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Brexit: planning for "What if?"

16 October 17

As the Brexit clock ticks, to what extent are clients needing advice – and what can legal firms do to help, amid the continuing uncertainty? The Journal put these questions to some larger practices

by Peter Nicholson

“At present, clients just want to understand what Brexit will mean for them and how it will affect their business.” The observation, from Paul Pignatelli, DWF’s executive partner in Glasgow, sets the tone of responses to a survey by the Journal of some leading Scottish legal firms.

As the UK-EU negotiations grind on with little clarity emerging as yet, while the clock ticks down towards March 2019, we wanted to know how practices have set themselves up to deliver advice on Brexit, which sectors are most concerned, and what sort of advice can be offered at present. The message is that despite the uncertainty, a practical approach can be taken to help with planning.

Wait and see?

Most firms surveyed have set up a dedicated Brexit team – and Brodies had one even before the June 2016 referendum. This may be a core team supplemented by practice sector specialists, as with Pinsent Masons and Maclay Murray & Spens (MMS) – now working with global firm Dentons ahead of their pending merger.

An exception is Harper Macleod, whose head of Corporate, Donald Munro, says the firm deals with Brexit-related concerns from clients as and when they arise, but “To be perfectly honest, in some ways Brexit has been more talked about by lawyers and law firms than by clients... Many clients have expressed concerns as to how it will affect their business, but have not at present asked for specific advice in relation to any particular aspect of their business or industry.” 

For Morton Fraser, which set up a dedicated Brexit team immediately following the vote, it varies from client to client. “Some clients have clearly been addressing how Brexit issues might affect them, their markets and their staff while others have been taking a ‘wait and see’ approach,” chief executive Chris Harte reports.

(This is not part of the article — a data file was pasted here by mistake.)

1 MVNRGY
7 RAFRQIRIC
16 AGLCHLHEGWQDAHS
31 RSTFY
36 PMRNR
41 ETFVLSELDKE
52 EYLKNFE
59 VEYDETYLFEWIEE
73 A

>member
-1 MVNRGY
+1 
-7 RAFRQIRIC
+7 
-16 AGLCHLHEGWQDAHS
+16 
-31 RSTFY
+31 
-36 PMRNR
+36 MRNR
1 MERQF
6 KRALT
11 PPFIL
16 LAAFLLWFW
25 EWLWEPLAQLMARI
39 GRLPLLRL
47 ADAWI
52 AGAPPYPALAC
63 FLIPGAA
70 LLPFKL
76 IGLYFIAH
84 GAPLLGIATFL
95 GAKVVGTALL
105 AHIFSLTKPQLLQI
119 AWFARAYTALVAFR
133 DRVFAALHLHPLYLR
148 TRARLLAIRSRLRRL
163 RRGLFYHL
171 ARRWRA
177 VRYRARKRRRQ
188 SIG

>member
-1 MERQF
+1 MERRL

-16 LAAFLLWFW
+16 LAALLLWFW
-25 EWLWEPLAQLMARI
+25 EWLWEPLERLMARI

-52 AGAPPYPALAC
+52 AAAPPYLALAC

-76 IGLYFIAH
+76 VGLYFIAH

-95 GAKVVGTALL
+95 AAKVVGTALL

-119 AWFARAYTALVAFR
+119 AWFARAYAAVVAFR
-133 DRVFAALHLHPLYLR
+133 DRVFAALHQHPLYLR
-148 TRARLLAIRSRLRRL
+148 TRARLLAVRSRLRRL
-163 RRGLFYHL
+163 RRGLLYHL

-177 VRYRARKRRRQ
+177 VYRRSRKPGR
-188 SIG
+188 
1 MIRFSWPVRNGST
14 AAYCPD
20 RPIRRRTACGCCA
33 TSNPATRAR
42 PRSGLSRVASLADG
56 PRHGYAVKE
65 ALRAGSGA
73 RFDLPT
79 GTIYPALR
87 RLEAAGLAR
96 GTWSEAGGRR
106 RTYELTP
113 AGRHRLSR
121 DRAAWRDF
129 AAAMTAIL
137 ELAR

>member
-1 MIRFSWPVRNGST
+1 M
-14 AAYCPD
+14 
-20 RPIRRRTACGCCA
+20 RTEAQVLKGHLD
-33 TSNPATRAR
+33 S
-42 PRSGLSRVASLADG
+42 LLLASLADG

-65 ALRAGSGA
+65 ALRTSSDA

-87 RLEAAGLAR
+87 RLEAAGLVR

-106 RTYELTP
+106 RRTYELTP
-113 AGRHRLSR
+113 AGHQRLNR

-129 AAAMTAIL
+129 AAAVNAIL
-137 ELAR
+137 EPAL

Jennifer Young, chairman of Ledingham Chalmers, puts it slightly differently: “Anecdotally, some businesses are being particularly proactive: larger firms are generally likely to have several iterations of their ‘Brexit’ plan; while, in our experience, the SME market is taking a predominantly ‘watch and see’ approach.”

For operations with a truly global outlook, however, it may be less of an issue: “The oil and gas sector still has a predominantly global view, so in many respects, Brexit is seen as just a relatively small part of a much bigger picture,” she notes.

Pressure points 

But the overall picture that emerges is that some sectors have real concerns. Farming, food and drink, and the hospitality sector are most regularly cited. Each has “particularly acute” issues around free movement of people and mobility of workers, according to Brodies chairman Christine O’Neill, as they rely heavily on incoming workers. 

Paul Brown, head of the Food & Drink sector group at Anderson Strathern, agrees. “Employers are already feeling the adverse effect of Brexit, not just in unsettled staff but in attracting people to come to the UK to do what is often seasonal work.” Devaluation of the pound has made coming to the UK each year less lucrative, and they can now earn more elsewhere. “This is putting strain on what are currently two of our best-performing sectors of industry in Scotland.”

The issue is particularly relevant in the north, Young points out, “where high numbers of workers from other parts of the EU are working in sectors including rural, food, drink, and construction”.